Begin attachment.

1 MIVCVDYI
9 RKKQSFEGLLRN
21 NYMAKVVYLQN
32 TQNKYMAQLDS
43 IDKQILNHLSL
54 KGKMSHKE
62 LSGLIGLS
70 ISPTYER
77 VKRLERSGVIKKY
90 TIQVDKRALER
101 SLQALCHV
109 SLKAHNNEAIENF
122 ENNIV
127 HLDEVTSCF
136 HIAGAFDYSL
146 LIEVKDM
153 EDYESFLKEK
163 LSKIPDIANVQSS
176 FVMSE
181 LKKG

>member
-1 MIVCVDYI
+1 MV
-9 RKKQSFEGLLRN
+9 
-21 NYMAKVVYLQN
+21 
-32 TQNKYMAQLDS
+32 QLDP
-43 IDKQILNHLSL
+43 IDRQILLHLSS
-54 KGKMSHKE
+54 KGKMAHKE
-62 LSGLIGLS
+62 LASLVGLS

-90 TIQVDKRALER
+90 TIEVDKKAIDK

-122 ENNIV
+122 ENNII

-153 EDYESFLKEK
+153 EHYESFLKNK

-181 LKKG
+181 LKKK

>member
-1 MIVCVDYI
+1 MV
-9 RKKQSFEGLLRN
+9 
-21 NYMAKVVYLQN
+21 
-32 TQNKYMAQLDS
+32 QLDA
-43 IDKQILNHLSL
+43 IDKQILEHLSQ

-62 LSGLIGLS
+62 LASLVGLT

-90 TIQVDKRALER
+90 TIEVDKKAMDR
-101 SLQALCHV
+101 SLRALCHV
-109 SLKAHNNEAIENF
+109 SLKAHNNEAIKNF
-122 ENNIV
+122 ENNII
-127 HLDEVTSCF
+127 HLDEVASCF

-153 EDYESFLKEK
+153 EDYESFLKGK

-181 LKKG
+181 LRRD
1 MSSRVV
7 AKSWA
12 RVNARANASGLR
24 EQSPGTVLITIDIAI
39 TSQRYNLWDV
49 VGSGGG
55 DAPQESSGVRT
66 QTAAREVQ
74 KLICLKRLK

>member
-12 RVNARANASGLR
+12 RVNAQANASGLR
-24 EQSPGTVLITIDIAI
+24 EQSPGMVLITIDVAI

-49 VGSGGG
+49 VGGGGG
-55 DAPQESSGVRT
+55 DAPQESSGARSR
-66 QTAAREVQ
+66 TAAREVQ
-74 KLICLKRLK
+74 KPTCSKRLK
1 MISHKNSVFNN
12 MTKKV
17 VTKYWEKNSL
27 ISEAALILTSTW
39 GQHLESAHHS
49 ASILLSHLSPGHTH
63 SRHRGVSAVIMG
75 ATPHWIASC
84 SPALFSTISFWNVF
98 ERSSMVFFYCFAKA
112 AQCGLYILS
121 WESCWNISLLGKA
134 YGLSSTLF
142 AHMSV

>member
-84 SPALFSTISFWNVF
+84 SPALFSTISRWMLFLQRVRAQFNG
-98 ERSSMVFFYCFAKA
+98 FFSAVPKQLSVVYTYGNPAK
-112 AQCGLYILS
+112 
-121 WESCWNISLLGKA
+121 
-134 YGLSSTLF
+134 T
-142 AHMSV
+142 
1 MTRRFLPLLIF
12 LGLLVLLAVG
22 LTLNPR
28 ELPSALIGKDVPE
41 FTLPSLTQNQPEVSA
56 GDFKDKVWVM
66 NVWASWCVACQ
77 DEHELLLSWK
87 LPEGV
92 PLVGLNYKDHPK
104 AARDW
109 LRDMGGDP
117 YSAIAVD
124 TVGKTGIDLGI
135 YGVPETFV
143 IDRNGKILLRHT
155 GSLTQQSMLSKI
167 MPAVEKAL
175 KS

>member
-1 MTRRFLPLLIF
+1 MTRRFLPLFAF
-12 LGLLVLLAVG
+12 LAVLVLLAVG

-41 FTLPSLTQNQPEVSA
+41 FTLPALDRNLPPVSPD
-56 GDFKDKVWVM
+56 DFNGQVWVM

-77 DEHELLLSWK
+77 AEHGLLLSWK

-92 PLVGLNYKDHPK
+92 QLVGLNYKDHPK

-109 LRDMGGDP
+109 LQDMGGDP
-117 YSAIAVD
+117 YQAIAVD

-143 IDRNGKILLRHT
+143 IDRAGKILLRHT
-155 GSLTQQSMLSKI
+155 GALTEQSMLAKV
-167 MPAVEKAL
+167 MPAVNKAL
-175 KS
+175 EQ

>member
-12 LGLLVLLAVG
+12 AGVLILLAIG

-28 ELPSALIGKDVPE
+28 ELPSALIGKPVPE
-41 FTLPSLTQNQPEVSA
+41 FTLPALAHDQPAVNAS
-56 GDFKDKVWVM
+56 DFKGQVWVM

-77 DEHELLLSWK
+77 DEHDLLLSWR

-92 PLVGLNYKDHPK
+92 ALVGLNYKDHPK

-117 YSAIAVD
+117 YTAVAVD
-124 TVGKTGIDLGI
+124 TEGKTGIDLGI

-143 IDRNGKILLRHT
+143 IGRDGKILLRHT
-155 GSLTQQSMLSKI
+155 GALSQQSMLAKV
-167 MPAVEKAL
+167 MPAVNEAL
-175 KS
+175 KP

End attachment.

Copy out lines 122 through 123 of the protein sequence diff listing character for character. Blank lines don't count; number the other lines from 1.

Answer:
22 LTLNPR
28 ELPSALIGKDVPE